While she dwelt at Pisa, on a certain Lord's Day, after she had received the Living Bread which came down from heaven, she was in the spirit; and saw the Lord nailed to the Cross advancing towards her. There was a great light round about him, and five rays of light streaming from the five marks of the Wounds in his Feet, and Hands, and Side, which smote her upon the five corresponding places in her body. When Catherine perceived this vision, she besought the Lord that no marks might become manifest upon her flesh, and straightway the five beams of light changed from the colour of blood into that of gold, and touched in the form of pure light her feet, and hands, and side. At this moment the agony which she felt was so piercing, that she believed that if God had not lessened it, she would have died. Thus the Lord in his great love for her, gave her this great grace, in a new and twofold manner, namely, that she felt all the pain of the wounds, but without there being any bloody marks to meet the gaze of men. This was the account given by the handmaiden of God to her Confessor Raymund, and it is for this reason that when the godly wishes of the faithful lead them to make pictures of the blessed Catherine, they paint her with golden rays of light proceeding from those five places in her body which correspond to the five places wherein our Lord was wounded by the nails and spear.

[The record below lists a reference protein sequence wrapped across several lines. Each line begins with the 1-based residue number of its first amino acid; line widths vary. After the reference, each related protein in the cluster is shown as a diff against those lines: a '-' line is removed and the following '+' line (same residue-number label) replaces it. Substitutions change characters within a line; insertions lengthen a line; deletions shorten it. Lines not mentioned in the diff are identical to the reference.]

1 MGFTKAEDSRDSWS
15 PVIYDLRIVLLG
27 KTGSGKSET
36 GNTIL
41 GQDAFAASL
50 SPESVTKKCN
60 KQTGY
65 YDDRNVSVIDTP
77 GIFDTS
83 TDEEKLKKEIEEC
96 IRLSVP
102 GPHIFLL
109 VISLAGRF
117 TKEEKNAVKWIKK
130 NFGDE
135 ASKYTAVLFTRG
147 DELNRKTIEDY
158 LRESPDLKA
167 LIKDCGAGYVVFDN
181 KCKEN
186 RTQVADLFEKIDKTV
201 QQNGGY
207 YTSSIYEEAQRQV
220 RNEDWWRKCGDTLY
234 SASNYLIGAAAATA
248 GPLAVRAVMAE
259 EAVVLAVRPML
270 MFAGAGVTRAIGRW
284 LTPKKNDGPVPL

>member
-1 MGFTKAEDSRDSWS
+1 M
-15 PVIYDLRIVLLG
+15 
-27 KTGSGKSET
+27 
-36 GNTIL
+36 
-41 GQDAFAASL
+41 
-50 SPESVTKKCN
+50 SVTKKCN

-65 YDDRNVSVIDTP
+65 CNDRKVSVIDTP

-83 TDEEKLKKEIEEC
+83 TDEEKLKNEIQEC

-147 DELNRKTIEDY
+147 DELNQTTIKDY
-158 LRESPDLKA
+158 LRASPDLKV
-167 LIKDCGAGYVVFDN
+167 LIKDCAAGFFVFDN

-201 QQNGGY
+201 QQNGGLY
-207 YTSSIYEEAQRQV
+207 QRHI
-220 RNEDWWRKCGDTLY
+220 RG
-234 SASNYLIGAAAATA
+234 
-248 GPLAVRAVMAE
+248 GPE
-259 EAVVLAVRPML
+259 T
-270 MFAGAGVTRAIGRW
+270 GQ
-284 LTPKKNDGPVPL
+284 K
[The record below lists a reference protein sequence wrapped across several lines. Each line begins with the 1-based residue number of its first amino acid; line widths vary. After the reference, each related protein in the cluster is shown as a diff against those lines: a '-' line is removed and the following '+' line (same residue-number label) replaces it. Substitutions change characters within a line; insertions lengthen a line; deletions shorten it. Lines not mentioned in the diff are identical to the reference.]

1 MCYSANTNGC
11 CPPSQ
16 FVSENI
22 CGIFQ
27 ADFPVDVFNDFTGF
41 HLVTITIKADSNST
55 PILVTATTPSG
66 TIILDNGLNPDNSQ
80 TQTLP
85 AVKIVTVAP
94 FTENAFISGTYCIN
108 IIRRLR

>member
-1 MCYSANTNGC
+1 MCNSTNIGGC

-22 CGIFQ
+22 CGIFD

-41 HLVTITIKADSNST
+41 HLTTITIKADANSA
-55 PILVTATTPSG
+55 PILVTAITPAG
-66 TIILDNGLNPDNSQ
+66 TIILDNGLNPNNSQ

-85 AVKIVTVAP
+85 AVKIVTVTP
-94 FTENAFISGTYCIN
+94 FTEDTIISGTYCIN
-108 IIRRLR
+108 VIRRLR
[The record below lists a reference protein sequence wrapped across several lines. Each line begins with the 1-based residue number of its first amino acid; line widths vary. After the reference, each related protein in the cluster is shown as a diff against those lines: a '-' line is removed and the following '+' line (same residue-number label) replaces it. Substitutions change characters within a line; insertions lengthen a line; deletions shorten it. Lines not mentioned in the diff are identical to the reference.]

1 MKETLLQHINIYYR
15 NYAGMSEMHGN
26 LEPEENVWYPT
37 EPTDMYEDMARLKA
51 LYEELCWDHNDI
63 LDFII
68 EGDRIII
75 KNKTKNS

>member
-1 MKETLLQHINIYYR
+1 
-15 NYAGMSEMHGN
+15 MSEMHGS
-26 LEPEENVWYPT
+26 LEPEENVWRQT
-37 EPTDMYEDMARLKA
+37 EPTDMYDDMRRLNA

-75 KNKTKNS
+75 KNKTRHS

The learning which Catherine had was not acquired but inspired. She answered Professors of Divinity upon the very hardest questions concerning God. No one was ever in her company without going away better. She healed many hatreds, and quieted the most deadly feuds. To make peace for the Florentines, who had quarrelled with the Church, and under an Ecclesiastical Interdict, she travelled to Avignon to to see the Supreme Pontiff Gregory XI. To him she shewed that she had had revealed to her from heaven his secret purpose of going back to Rome, which had been known only to God and himself. It was at her persuasion, as well as by his own judgment, that the Pope did in the end return to his own See. She was much respected by this Gregory, as well as by his successor Urban VI, who even employed her in their embassies. The Bridegroom took her home, when she was about thirty-three years old, after she had given almost countless proofs of extraordinary Christian graces, and manifestly displayed the gifts of Prophecy and miracles. Pope Pius II enrolled her among the Virgin Saints.